One of the biggest holes on the depth chart is in left field (or center, if Brantley is shifted to left), but it’s not a given that Cleveland will have to look outside the organization to fill it. Ezequiel Carrera has great wheels, an impressive glove, and held his own at the plate in 2012. Thomas Neal, who got a quick cup of coffee with the Tribe in September, just OPSed .867 in Triple-A. Recent 40-man roster addition Tim Fedroff hit .316/.394/.485 in the high minors this year. Russ Canzler is generally seen as a first baseman, but he played 58 games in the corner outfield spots between Columbus and Cleveland in 2012.
Are any of these guys guarantees to become good, or even serviceable, MLB players? No. Carrera and Neal are generally thought to have low ceilings, and based on how the Indians placed Canzler (wasn’t called up until September) and Fedroff (never called up) this season they don’t seem to regard them as legitimate long-term options. But we’ve got a group of (at least) four relatively young left field options, each of whom is good enough to have earned a place on the 40-man roster and has decent upside. Surely one of them has it in him to step up and play like a league-average left (or, in Carrera’s case, center) fielder.
Would Cleveland be able to meaningfully improve on that? After the top tier free agents who will be out of the Tribe’s price range, I’m skeptical that anyone available would be a real upgrade. If the Indians can snag Nick Swisher or Shane Victorino for a seven-digit salary, then sure. They’d be crazy not to do that. But that’s not very likely. Think someone more in the mold of Ryan Ludwick. Would it be worth (say) $8 million to have him in left field over whichever internal candidate would win the job? Probably not.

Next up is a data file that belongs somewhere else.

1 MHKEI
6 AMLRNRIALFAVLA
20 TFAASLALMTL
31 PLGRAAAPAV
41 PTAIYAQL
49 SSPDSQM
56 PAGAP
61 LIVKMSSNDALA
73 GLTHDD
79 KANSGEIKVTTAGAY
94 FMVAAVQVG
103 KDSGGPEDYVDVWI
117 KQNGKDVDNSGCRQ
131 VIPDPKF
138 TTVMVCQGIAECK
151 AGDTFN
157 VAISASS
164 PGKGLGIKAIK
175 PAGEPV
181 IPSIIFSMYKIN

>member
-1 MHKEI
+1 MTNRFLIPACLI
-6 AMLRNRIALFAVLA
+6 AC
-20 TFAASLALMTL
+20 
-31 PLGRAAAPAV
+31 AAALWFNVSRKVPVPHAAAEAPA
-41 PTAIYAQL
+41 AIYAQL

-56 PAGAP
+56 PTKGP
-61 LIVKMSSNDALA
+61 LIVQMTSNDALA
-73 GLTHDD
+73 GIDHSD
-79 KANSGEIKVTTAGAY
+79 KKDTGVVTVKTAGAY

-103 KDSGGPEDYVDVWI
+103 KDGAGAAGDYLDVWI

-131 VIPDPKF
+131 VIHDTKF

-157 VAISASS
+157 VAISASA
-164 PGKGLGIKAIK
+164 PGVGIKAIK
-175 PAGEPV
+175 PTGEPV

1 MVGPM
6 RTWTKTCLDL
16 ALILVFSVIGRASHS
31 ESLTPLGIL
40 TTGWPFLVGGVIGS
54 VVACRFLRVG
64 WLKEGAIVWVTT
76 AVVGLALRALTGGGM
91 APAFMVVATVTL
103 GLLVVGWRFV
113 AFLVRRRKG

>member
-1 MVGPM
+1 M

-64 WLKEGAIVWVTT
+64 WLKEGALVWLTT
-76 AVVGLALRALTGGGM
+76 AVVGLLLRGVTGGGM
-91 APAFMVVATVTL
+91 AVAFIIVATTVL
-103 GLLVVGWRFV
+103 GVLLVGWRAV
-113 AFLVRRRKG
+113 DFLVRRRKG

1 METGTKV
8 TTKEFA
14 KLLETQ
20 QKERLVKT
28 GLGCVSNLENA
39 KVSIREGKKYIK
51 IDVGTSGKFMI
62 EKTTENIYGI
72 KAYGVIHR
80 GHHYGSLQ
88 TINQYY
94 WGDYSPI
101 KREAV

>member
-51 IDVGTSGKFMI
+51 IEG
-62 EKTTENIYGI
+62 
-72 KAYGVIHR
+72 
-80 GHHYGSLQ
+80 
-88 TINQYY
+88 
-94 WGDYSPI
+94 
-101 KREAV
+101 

First base is another question mark heading into 2013, but again it’s not as though the Indians definitely have to look elsewhere for an answer. Despite a lackluster September with the parent club, Canzler played well in Columbus and is generally regarded as a good hitter. Lars Anderson is an option; he had a disappointing year in Triple-A but the Indians must have seen something they liked that made them trade for him in July. Newly acquired Yan Gomes had a disappointing MLB debut campaign in 2012 but OPSed .938 in a half-season in the minors. And then there’s Matt LaPorta, who is no longer on the 40-man roster but maybe—maybe—could get one last real chance to prove himself now that Manny Acta is gone.